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Dual honour as 1971 scorer John starts game

By Ashbourne News Telegraph  |  Posted: February 12, 2013

  • 12/02/13 Shrovetide Lunch - Ashbourne Shrovetide Tuesday Lunch

  • 12/02/13 Shrovetide Lunch - Ashbourne Shrovetide Tuesday Lunch

  • 12/02/13 Shrovetide Lunch - Ashbourne Shrovetide Tuesday Lunch

  • 12/02/13 Shrovetide Lunch - Ashbourne Shrovetide Tuesday Lunch

  • 12/02/13 Shrovetide Lunch - Ashbourne Shrovetide Tuesday Lunch

  • 12/02/13 Shrovetide Lunch - Ashbourne Shrovetide Tuesday Lunch

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A ROUSING cheer greeted Shrove Tuesday turner-up, John Tomkinson as he held aloft his ball at one of the largest ever Shrovetide Luncheons.

More than 570 people gathered into the main hall at Ashbourne Leisure Centre and a jubilant air of anticipation filled the sports hall as the diners enjoyed the now traditional three-course meal which was preceded by rendition of the Shrovetide song and grace said by the Rev Canon Geraldine Pond.

Chairman of the Ashbourne Royal Shrovetide Committee, Brell Ewart, presented Mr Tomkinson with an engraved crystal goblet which is given each year to the turners-up by licensees at The Wheel and this year’s Ashbourne Mayor and Mayoress, Steve and Sue Bull.

A new book on the history of Shrovetide by Lindsey Porter was also presented to Mr Tomkinson along with specially designed cufflinks given by town centre jeweller C W Sellors.

Mr Ewart welcomed guests to the luncheon, including civic dignitaries, visitors from Japan and gave a special acknowledgement to Bob Dyer and Stuart Lees for their efforts in raising funds for the game through the sale of specially commissioned Royal Crown Derby ornamental balls.

Mr Ewart said: “It is 215 years since the first game between the Clifton and Sturston mills and we do thank Lindsey for his little bits of information that are so precious to us here in Ashbourne.”

Mayor Steve Bull stood to introduce the turner-up, joking that Mr Tomlinson had asked him to not to mention him, his family or his business. He said: “So that’s about it then, I can go now!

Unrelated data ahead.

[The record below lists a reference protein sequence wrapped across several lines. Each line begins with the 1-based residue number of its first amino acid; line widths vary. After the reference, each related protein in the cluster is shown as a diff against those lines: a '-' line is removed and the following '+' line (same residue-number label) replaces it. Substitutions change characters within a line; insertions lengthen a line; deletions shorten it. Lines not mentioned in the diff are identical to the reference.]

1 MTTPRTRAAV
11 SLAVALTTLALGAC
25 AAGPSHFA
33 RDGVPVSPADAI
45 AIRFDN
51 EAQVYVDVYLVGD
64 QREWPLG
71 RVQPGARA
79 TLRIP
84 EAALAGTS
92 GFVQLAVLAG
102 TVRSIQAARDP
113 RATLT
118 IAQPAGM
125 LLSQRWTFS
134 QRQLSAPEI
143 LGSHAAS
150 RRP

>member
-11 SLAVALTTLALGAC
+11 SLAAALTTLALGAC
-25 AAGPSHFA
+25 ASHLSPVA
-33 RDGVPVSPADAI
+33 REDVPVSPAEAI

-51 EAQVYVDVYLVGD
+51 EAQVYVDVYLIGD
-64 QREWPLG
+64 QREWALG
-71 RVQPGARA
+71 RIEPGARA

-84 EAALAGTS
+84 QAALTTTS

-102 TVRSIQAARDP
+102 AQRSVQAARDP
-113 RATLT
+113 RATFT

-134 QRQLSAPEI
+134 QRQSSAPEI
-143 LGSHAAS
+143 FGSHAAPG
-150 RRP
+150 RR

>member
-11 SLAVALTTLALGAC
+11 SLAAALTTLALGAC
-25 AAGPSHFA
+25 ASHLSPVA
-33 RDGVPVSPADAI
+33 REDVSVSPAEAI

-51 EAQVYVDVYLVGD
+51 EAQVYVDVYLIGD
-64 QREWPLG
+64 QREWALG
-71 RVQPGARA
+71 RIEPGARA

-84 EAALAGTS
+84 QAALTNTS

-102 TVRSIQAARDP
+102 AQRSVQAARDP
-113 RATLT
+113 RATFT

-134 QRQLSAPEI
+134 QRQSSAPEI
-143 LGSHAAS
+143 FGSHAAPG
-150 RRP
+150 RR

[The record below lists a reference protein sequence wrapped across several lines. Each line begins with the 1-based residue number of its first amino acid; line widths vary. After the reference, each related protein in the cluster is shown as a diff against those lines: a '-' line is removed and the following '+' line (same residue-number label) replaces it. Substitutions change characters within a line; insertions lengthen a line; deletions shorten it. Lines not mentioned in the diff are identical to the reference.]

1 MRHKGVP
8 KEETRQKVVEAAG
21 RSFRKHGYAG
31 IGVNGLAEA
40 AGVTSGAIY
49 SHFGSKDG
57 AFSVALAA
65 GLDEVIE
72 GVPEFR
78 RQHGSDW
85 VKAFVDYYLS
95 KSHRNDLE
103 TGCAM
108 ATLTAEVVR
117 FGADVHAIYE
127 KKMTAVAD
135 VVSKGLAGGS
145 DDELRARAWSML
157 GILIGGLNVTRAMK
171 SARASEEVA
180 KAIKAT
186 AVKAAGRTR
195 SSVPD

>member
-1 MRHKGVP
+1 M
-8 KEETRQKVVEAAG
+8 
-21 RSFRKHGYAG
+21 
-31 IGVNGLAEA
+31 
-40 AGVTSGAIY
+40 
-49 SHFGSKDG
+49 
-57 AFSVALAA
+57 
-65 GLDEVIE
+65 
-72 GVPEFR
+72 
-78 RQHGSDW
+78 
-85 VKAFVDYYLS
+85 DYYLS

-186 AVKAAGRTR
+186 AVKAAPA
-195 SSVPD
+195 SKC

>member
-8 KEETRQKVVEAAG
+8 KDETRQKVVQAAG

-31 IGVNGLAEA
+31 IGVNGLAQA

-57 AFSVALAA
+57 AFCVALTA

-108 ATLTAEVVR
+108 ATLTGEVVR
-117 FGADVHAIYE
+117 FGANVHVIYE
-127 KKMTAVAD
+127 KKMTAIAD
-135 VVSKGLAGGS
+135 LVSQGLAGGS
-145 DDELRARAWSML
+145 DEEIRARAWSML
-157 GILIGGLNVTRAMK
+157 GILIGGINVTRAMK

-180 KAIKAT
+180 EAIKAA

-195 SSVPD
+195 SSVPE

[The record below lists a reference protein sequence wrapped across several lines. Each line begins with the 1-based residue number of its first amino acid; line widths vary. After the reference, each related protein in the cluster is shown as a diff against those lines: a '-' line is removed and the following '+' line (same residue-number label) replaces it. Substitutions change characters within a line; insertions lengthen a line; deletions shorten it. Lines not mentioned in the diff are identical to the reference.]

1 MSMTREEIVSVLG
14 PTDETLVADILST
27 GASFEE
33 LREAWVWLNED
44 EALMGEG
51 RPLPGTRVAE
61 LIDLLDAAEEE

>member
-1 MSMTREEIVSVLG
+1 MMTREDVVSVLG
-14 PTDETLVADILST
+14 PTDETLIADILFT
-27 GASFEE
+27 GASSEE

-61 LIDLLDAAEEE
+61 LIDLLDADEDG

“On behalf of the town council I’d like to say how much we appreciate the work that goes on by the committee, the player’s committee and the marshalls.

“It is the most important event and any Ashburnian can be proud of it.”

Mr Tomkinson spoke of his wife, Sandra and children Andrew, Nick and Roberta, describing how he had served an apprenticeship as a builder before becoming self-employed in 1965.

Mr Tomkinson and his wife worked together to build up the business which became a true family concern when their son Andrew joined the company.

Mr Tomkinson said: “We constructed Ashbourne Golf and Ashbourne Bowls clubhouses as well as the swimming pool and sports complex at Bloor Hall.

“Our family means everything to Sandra and me. We are very proud of them.

“Today we are all here because of the game of Shrovetide.

“My early interest was from my school days when I was conceited enough to think I could join in.

“Most of my friends were Down’ards so I became a Down’ard. Another good reason for being a Down’ard was because no one seemed to know where Sturston was.”

Mr Tomkinson recounted the night he scored a goal in 1971 before being led from the leisure centre to join the small group of men who have had the dual honour or both goaling and turning-up a ball.

Mr Tomkinson added: “Most Ashburnians would agree with me; being asked to turn up the ball is the biggest honour the town can bestow.”

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